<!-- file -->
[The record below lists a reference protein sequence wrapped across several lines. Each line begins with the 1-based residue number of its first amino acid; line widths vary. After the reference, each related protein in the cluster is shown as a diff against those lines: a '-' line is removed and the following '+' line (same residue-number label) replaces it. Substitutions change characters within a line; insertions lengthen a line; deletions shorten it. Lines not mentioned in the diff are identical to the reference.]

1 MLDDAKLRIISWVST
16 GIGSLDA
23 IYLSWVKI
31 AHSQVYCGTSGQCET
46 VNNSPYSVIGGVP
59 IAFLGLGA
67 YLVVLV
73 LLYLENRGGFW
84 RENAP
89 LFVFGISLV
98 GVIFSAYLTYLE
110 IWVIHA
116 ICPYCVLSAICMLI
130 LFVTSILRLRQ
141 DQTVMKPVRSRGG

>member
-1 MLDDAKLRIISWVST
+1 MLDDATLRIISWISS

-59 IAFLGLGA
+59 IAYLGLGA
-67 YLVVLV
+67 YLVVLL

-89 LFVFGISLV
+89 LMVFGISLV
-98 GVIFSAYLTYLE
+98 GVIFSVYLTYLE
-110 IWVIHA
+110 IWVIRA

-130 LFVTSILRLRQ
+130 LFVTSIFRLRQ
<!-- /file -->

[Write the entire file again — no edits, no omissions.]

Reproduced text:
[The record below lists a reference protein sequence wrapped across several lines. Each line begins with the 1-based residue number of its first amino acid; line widths vary. After the reference, each related protein in the cluster is shown as a diff against those lines: a '-' line is removed and the following '+' line (same residue-number label) replaces it. Substitutions change characters within a line; insertions lengthen a line; deletions shorten it. Lines not mentioned in the diff are identical to the reference.]

1 MLDDAKLRIISWVST
16 GIGSLDA
23 IYLSWVKI
31 AHSQVYCGTSGQCET
46 VNNSPYSVIGGVP
59 IAFLGLGA
67 YLVVLV
73 LLYLENRGGFW
84 RENAP
89 LFVFGISLV
98 GVIFSAYLTYLE
110 IWVIHA
116 ICPYCVLSAICMLI
130 LFVTSILRLRQ
141 DQTVMKPVRSRGG

>member
-1 MLDDAKLRIISWVST
+1 MLDDATLRIISWISS

-59 IAFLGLGA
+59 IAYLGLGA
-67 YLVVLV
+67 YLVVLL

-89 LFVFGISLV
+89 LMVFGISLV
-98 GVIFSAYLTYLE
+98 GVIFSVYLTYLE
-110 IWVIHA
+110 IWVIRA

-130 LFVTSILRLRQ
+130 LFVTSIFRLRQ